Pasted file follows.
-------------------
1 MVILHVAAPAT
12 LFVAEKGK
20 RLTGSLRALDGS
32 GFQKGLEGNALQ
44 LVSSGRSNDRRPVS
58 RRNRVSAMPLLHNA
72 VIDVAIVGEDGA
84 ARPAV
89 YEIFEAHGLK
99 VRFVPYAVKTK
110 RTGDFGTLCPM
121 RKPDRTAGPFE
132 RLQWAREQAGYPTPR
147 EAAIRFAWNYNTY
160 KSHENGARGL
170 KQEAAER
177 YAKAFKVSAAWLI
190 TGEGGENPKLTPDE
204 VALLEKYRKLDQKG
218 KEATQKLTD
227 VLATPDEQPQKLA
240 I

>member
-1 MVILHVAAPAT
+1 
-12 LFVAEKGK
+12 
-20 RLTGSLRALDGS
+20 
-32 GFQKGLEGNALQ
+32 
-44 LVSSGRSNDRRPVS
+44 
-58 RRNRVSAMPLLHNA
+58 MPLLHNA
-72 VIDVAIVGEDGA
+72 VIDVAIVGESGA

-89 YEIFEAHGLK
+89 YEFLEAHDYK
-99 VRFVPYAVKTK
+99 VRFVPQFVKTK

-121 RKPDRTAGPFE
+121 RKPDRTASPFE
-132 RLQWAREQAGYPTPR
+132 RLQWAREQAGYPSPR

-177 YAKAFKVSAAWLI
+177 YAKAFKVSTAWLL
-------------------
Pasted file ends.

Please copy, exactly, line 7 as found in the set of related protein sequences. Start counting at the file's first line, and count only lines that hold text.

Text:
72 VIDVAIVGEDGA